The problem is that they are often abused. I think in order to prevent abuse, the rules should actually be more lenient. By making the punishment something like “Automatic loss of autonomous and subtraction of any points scored during autonomous from final score” then refs would be more likely to call teams out on violations like this.
Right now, teams abuse the re positioning because they know most refs won’t call them out on it unless it’s really egregious because refs don’t like to disqualify people.
I guess only those of us who want to learn something in vex want them gone. I had thought that was the point of the program, but perhaps I was mistaken. You don’t learn muh by having it drive for 2 seconds and then manhandle it. Just my thoughts.
A well designed game has autonomous strategies that **any **team can accomplish to score points without repositioning. Maybe not the most possible but some. Toss up is no exception, and may be one of the most accessible without using repositioning. (The only recent FTC or VEX game that did not have “easy” autonomous points this was FTC Ring It Up)
I’m having trouble digesting the subtext of your post.
Is it impossible to learn ANYTHING from an autonomous mode in which re-positioning is allowed?
Is it that a competition which allows re-positioning reduces the opportunity for everyone to learn, including those who don’t re-position?
Is it that all those who “want to learn” hate re-positioning? Or is it that only those people who agree with you “want to learn”?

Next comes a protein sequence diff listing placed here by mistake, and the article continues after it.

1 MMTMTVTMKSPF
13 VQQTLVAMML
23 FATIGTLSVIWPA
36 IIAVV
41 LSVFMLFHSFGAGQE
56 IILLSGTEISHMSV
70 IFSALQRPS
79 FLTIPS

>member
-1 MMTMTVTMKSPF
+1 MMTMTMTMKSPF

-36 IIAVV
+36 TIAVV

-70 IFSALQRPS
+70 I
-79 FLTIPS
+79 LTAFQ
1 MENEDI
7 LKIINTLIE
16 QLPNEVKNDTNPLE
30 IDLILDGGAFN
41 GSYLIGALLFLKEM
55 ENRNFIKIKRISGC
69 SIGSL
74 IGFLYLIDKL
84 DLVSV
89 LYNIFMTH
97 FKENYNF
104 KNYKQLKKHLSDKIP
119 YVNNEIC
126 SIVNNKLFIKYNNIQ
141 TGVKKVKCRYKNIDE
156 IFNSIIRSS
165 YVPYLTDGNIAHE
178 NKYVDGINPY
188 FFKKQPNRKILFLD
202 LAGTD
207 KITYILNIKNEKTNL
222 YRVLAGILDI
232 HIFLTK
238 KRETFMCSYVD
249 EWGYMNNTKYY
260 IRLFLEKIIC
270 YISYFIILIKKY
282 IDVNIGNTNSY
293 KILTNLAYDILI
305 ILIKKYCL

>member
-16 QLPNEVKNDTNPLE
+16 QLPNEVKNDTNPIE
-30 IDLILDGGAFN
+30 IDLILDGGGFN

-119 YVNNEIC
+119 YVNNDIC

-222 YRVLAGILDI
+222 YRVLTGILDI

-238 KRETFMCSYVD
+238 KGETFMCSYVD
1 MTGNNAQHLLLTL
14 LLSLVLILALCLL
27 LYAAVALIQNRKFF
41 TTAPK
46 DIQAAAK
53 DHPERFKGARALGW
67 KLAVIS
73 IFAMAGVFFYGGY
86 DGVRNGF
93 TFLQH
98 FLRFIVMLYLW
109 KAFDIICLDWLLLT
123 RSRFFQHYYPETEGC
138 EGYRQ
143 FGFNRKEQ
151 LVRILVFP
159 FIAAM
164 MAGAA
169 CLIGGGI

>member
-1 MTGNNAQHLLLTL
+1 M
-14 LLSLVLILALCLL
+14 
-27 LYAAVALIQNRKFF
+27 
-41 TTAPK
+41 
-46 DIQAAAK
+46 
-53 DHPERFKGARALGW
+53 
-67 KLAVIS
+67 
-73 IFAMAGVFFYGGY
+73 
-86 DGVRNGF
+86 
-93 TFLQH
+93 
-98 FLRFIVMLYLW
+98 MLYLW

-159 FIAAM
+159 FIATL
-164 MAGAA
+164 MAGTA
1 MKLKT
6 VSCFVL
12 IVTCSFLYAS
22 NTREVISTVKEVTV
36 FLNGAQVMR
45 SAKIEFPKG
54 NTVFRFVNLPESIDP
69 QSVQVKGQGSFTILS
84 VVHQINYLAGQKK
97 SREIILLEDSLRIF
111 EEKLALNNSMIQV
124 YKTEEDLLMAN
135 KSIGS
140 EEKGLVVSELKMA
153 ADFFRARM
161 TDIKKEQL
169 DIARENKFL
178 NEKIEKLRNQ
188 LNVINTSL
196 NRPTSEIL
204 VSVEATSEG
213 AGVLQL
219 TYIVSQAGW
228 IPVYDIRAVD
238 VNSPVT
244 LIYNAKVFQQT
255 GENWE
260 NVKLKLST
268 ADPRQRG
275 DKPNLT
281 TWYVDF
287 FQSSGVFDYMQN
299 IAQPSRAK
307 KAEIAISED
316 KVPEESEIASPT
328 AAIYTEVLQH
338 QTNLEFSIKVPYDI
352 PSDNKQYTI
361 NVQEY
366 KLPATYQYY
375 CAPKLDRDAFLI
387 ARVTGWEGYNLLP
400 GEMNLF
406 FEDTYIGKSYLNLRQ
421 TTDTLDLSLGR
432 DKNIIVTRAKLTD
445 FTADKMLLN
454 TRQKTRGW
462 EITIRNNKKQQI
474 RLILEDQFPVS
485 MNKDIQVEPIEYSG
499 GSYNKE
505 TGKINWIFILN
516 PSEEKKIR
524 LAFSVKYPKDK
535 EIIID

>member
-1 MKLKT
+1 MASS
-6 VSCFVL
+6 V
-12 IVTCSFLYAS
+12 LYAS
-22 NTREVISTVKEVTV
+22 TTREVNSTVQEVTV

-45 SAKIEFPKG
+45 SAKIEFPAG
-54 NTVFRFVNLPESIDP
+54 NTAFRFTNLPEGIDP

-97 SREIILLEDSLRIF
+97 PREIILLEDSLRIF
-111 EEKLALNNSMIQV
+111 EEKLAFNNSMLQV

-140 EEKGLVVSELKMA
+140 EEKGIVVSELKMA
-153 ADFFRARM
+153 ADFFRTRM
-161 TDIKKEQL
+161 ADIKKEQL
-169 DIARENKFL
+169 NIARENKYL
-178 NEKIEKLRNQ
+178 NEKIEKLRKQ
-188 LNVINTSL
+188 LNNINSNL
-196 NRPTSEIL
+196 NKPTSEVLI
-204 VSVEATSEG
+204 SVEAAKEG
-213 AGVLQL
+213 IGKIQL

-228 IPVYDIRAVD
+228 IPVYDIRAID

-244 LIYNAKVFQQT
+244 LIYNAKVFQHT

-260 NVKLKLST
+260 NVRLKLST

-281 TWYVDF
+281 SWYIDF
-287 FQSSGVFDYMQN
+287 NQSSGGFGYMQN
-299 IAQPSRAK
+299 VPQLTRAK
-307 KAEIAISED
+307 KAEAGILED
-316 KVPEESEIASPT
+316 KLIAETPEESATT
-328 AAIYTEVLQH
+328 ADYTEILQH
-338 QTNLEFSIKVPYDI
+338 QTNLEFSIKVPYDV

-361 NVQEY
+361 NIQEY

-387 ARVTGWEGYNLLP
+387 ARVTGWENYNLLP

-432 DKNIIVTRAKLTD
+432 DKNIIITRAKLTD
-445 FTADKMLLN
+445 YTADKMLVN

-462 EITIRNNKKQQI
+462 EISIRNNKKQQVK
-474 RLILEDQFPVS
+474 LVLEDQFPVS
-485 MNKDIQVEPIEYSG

I don’t agree with the sentiment of your post.
There are many participants in the VEX Robotics Competition who have plenty to learn from even the simple autonomous routines you describe. The VEX forum users are a small subset of the community, and that subset skews towards the higher-end of the overall VRC user base. The challenge is scaled such that more advanced routines are possible, encouraged, and rewarded.
As always, the VRC GDC on behalf of the REC Foundation is working to achieve a balance which encourages learning and growth at ALL levels.
You define it.
(Every program defines it differently.)
There are some simple activities possible without re-positioning in most games, yes – but by allowing re-positioning it opens up ways for teams to be more impactful for the full autonomous period – even if they don’t have the ability to do advanced routines. At the same time it encourages and rewards growth to more advanced routines.
To quote the platitude…
We’re trying to raise the floor, not lower the ceiling.
I didn’t write the original post but I’d like to respond to some of your semi-rhetorical questions
The problem is that re-positioning makes “going to the next level” not seem worth it because then your program doesn’t need to turn; all you’re doing is adding “waits” and more drive forward or backward routines. If you want to go beyond driving forward and backward, then you need to learn how to do it automatically.
It doesn’t reduce the opportunity, it reduces the motive because there isn’t as much of a benefit to learning if you don’t need to.
All those who “want to learn” won’t use repositioning because it makes the autonomous period boring and less impressive. We purposely have never taken advantage of it, even our first year (and we managed to consistently score in gateway with only a week of programming work and no former robotics experience.) I feel I learned much more having to use line sensors rather than driving forward, backward, turning the robot, driving forward, and dropping the object which would have been much easier.
I don’t disagree with this, but this subset skews toward the higher-end because we took the step beyond just using repositioning even though the practical benefits aren’t that great, especially with such a short time period.
Perhaps the reward should be more tangible, like getting an extra 5 points for winning autonomous without using re-positioning.
Or the other alternative is making the levels more tangible and only allowing re-positioning for middle school teams.
Alright there ya have it. I suppose that was more than 2 cents, but there it is.